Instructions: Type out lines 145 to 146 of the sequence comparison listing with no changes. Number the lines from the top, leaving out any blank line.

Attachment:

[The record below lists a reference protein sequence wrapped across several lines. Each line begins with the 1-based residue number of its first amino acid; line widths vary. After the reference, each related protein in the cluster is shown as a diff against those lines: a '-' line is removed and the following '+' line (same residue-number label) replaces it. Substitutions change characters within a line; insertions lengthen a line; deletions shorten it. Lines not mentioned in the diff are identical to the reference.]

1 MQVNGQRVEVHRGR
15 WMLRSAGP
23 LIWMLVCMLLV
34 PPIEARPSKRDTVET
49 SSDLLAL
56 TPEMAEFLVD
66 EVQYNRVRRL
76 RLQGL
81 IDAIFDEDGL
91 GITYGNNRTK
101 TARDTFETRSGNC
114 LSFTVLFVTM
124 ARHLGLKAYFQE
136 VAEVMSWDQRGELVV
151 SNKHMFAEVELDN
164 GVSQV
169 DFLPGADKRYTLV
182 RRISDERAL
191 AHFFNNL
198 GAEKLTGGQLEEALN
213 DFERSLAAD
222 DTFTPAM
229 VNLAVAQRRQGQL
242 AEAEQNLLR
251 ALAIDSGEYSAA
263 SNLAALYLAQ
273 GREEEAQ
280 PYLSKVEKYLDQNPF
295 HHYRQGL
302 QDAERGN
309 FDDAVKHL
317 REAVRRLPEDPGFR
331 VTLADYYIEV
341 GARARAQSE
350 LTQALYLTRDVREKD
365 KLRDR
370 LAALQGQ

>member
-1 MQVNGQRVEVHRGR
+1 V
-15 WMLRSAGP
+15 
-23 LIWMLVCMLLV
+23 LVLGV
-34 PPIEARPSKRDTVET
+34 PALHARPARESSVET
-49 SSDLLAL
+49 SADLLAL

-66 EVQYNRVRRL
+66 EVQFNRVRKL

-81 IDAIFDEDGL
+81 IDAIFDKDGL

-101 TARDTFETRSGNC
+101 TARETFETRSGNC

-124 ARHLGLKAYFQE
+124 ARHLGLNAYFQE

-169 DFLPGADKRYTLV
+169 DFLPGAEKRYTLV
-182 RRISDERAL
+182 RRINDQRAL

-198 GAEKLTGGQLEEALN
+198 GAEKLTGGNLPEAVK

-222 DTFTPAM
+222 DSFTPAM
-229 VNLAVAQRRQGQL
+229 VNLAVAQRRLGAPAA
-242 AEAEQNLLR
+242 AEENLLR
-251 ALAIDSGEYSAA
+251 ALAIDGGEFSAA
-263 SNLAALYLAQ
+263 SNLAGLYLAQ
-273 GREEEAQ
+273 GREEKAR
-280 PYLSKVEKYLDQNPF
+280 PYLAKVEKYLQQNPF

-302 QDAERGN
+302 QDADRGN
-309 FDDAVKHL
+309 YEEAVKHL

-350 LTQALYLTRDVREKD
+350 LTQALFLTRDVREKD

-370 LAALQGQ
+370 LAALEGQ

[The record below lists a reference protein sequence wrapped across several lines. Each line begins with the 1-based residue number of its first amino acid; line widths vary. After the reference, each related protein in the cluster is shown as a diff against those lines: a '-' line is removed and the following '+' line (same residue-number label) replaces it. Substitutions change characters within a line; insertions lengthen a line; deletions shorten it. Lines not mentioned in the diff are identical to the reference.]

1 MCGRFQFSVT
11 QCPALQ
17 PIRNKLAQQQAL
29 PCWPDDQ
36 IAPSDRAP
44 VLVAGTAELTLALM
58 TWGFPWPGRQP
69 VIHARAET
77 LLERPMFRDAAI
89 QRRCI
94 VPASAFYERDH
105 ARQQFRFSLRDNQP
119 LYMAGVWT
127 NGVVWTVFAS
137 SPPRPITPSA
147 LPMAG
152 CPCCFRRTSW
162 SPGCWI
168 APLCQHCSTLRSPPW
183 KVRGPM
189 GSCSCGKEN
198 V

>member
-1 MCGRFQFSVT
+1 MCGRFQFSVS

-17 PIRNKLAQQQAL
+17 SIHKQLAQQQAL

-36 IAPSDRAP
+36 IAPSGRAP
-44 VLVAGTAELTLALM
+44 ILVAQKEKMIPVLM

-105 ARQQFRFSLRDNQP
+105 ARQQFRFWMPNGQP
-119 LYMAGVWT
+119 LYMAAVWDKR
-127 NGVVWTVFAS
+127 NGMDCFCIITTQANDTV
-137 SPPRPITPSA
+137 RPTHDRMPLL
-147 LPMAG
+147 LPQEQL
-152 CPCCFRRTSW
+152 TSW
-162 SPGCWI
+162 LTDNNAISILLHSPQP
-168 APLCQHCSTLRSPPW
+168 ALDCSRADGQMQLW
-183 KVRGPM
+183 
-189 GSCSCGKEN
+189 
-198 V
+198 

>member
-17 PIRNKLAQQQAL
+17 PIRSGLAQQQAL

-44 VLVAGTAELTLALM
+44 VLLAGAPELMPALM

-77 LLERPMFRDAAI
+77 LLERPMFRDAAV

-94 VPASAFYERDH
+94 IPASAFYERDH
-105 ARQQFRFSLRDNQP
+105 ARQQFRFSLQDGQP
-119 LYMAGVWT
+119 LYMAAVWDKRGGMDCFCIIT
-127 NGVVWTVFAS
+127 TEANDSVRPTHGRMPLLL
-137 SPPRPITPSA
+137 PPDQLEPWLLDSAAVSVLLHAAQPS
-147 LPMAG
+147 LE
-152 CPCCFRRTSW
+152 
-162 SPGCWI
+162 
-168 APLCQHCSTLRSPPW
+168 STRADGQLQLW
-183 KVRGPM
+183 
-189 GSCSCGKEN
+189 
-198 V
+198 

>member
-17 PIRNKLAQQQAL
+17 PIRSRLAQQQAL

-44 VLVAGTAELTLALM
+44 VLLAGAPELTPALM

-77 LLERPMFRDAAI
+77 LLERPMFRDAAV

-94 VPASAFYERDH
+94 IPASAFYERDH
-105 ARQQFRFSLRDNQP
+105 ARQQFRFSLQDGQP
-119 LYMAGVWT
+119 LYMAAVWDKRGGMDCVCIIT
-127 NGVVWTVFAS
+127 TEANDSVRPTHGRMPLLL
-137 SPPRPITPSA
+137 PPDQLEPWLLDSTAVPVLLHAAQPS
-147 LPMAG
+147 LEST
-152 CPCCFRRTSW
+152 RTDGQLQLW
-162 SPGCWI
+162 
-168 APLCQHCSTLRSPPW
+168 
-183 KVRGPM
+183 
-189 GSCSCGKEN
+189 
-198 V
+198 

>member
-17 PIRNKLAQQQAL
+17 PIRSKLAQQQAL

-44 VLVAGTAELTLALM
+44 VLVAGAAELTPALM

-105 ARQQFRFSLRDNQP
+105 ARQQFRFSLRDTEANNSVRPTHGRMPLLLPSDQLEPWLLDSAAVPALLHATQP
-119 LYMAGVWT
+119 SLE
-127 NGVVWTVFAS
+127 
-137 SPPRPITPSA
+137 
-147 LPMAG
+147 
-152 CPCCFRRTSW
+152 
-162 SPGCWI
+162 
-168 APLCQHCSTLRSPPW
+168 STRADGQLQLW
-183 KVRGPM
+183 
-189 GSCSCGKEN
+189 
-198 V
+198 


-77 LLERPMFRDAAI
+77 LLERPMFRDAAV